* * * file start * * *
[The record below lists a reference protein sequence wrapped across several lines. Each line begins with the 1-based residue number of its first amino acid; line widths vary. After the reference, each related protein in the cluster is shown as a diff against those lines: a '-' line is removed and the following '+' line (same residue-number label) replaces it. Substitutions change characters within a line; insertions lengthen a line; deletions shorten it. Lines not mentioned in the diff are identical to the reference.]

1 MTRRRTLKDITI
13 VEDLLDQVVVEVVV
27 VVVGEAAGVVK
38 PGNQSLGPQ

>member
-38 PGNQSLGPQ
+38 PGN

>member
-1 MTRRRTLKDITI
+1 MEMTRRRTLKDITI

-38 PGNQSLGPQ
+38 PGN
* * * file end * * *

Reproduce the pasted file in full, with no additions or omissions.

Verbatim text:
[The record below lists a reference protein sequence wrapped across several lines. Each line begins with the 1-based residue number of its first amino acid; line widths vary. After the reference, each related protein in the cluster is shown as a diff against those lines: a '-' line is removed and the following '+' line (same residue-number label) replaces it. Substitutions change characters within a line; insertions lengthen a line; deletions shorten it. Lines not mentioned in the diff are identical to the reference.]

1 MTRRRTLKDITI
13 VEDLLDQVVVEVVV
27 VVVGEAAGVVK
38 PGNQSLGPQ

>member
-38 PGNQSLGPQ
+38 PGN

>member
-1 MTRRRTLKDITI
+1 MEMTRRRTLKDITI

-38 PGNQSLGPQ
+38 PGN